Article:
More Song Lyrics + Vocab [neither invented by me]

31 Dec

Gotta make that move and find someone who appreciates all the love I gave. . .   Gotta do what’s best for me, baby and that means I gotta shake you off. . .  You’re gonna miss me baby, hate to say I told you so. . .  You’ll never ever find a girl who loves you more than me. . .  I’ve gotta get this off my mind. . .  You wasn’t worth my time, so leavin’ you behind, cause I need a real love in my life. . .  Baby I’m gone

My mom, especially demanded that I was deferential to her rules, opinions, and ways of living.

I was never, never overly submissive, but I showed the utmost respect for authority figures, never questioning them.

I was amazed at my first job how everyone was impressed by my work ethic and servile attitude–it was just second nature because of my parents.

I was eager to please my new employer and just happy I was “allowed” to work in a vet hospital.

Mary got off on my subservience, and liked me because I admired her, and did everything she asked without question.

When I came back from Missouri, I was no less compliant, but I did question certain attitudes and ethics, which I hadn’t done prior to that time.

Once I no longer regarded Mary as a hero, my lack of obsequious admiration distanced me from my former mentor.

It’s like you’re a drug, it’s like you’re a demon I can’t face down, it’s like I’m stuck, it’s like I’m runnin’ from you all the time. . .   I’m addicted to you.  In my thoughts, in my dreams, you’re taking over me.  It’s like I’m lost, it’s like I’m giving up slowly.  It’s like you’re a ghost that’s haunting me–leave me alone.

From the time I met Kim and Mary, I wanted to gain their approval and praise.

In high school, my adulation towards the authority figures at work was no secret.

At the same time, they loved all the acclaim I gathered at school academically, athletically, and as a leader in the school and community.

Mary, especially loved my accomplishments and extolled my abilities over my personal attributes.

After leaving my small home town, the kudos dwindled substantially, not because I was a worse person, but because I was in a larger environment.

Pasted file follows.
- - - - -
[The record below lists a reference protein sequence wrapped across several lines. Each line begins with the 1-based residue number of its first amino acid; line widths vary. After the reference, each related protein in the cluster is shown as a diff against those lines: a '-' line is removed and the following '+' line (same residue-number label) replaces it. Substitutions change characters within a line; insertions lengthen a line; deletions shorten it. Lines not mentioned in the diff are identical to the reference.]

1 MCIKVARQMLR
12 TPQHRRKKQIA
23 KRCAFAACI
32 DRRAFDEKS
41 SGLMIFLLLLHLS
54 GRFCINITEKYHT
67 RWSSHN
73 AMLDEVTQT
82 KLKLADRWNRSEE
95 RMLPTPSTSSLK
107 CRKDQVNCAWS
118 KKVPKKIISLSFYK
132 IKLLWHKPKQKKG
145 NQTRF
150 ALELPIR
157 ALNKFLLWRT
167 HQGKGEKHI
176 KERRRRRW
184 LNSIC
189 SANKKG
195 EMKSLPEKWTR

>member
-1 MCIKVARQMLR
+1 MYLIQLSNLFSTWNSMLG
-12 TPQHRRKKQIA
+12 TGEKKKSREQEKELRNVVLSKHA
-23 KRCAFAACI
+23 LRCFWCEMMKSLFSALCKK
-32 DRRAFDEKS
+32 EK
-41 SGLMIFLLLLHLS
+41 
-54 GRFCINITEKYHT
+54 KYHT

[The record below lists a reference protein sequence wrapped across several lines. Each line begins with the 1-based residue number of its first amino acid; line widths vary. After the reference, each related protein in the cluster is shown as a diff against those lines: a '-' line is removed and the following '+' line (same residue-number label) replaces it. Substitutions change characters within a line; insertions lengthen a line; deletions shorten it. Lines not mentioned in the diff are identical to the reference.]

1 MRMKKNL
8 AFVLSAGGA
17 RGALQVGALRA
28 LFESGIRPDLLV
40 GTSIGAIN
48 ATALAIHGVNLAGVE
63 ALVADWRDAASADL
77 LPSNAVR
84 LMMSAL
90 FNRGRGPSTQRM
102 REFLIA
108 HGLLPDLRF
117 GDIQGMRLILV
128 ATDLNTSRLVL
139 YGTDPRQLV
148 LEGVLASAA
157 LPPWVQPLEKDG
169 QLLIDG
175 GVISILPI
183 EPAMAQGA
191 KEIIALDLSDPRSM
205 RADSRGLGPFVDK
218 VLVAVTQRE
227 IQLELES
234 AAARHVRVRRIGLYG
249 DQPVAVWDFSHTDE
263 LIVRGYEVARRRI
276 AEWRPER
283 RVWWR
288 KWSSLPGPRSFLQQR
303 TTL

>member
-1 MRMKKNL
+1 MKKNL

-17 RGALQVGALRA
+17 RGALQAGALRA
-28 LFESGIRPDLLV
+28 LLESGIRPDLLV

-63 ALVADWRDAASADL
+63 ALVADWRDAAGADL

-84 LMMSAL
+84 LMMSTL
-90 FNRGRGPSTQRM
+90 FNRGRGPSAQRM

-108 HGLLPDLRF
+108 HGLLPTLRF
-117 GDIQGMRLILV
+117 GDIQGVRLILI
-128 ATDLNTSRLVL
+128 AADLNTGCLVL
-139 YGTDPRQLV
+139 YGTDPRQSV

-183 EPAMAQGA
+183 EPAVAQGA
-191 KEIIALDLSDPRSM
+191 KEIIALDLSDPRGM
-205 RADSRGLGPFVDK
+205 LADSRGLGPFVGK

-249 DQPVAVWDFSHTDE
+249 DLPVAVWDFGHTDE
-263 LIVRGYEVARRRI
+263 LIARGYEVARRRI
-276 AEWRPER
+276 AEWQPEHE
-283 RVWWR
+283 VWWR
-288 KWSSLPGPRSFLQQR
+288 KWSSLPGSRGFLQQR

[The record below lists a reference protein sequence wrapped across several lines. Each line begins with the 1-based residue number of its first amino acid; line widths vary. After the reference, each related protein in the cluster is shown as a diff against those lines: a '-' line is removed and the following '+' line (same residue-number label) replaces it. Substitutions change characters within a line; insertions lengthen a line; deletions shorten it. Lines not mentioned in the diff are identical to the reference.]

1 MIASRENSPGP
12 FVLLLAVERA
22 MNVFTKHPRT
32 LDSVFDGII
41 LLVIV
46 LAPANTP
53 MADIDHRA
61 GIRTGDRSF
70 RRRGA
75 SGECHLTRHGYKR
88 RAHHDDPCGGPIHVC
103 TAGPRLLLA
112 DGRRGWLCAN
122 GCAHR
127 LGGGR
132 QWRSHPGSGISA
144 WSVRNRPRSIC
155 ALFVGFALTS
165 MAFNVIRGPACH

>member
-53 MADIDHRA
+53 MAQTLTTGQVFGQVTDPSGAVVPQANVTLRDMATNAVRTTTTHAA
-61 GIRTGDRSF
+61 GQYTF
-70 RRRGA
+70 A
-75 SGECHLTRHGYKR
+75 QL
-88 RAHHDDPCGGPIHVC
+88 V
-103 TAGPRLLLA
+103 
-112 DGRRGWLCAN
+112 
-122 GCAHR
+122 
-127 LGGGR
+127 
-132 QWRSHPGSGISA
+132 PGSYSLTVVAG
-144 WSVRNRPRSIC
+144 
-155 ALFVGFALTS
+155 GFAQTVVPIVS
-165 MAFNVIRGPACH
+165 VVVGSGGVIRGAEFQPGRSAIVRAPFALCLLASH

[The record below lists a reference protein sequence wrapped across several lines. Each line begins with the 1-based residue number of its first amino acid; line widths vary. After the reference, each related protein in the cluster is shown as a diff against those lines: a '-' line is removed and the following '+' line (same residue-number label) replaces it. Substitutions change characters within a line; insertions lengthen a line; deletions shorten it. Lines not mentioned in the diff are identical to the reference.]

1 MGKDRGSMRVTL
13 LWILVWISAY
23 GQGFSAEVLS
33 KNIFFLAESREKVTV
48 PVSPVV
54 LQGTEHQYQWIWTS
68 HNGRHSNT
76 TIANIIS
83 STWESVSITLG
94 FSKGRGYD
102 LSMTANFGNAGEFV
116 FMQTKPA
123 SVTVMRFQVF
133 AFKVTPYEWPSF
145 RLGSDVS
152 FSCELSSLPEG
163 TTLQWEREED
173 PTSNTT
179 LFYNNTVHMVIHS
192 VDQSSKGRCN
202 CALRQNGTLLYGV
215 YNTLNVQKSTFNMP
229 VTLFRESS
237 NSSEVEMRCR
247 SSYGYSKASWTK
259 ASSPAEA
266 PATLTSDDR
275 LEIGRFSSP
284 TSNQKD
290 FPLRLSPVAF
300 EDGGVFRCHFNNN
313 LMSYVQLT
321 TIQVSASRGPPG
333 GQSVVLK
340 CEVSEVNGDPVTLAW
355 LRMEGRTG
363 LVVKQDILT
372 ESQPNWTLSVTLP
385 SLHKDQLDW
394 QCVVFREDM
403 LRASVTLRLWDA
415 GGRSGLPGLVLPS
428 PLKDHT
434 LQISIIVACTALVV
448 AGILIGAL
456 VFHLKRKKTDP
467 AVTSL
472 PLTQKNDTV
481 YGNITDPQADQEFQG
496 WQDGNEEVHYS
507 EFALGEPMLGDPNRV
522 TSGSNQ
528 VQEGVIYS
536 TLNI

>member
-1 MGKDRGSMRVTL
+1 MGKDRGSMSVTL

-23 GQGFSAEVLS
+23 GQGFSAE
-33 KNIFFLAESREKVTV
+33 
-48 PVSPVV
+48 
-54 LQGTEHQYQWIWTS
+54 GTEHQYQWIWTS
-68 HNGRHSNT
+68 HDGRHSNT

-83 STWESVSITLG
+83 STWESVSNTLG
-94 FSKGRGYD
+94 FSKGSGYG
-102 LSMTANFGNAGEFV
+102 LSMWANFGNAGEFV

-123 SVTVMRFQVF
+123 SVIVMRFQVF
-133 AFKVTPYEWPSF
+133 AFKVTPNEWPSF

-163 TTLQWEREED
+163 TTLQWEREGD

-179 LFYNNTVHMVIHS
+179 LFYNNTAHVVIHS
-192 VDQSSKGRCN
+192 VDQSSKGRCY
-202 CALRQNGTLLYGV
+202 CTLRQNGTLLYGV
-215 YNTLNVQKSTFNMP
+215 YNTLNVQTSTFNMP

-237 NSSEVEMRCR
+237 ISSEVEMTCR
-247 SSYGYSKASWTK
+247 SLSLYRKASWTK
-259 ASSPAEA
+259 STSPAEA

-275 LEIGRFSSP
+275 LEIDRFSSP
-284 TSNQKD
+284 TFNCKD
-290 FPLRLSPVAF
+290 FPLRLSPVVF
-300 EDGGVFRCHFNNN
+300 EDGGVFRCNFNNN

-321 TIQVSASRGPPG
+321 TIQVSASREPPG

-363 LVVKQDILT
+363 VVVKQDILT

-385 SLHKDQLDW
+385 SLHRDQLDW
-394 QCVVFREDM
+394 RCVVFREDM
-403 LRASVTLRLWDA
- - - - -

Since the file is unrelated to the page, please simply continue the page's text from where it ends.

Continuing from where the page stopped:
When the constant approbation ended, I felt Mary thought just a little less of me.

I felt staying in school, keeping up in classes, then getting a job deserved a little applause, but was paranoid people were disappointed that I was no longer bringing home all kinds of awards.

How Mary felt about my commendations (or lack thereof) and whether or not it would impact both our professional and personal relationship was always constantly on my mind.

After the whole Cabin-Mansion scene, I just KNEW Mary was not only not exalting the good things I did, but calling me a loser to everyone she (and I) knew.

I knew the entire town would never hail me with praise again if I were on Mary’s bad-side–even though the things she is probably saying are not true.

I can only blame myself, you can only blame me. . .  You put me on a line, hung me out to dry. . .  You cut me down to size, and opened up my eyes, made me realize, what I could not see.  And I could write a book, the one they say that shook, the world . . .  And I could write it down, spread it all around. . .  With nothing left to give, forget, but not forgive. . .

Mary seemed to take pleasure in continuing her animosity towards me.

Her total abhorrence of me was evident every time she looked at me–or didn’t.

Mary’s absolute glee was displayed when she was hostile and told me she was no longer my mentor.

I had seen Mary display repellance many others (Shawn Minor, my mom, her “God-Sister”) but never towards me, so it hurt especially bad.

Her hatred of me became evident at work, when she was either ignoring me entirely or nit-picking everything I did.

Mary showed her extreme dislike of me when she had parties in the yard (that I lived in) and pointedly didn’t invite me to them.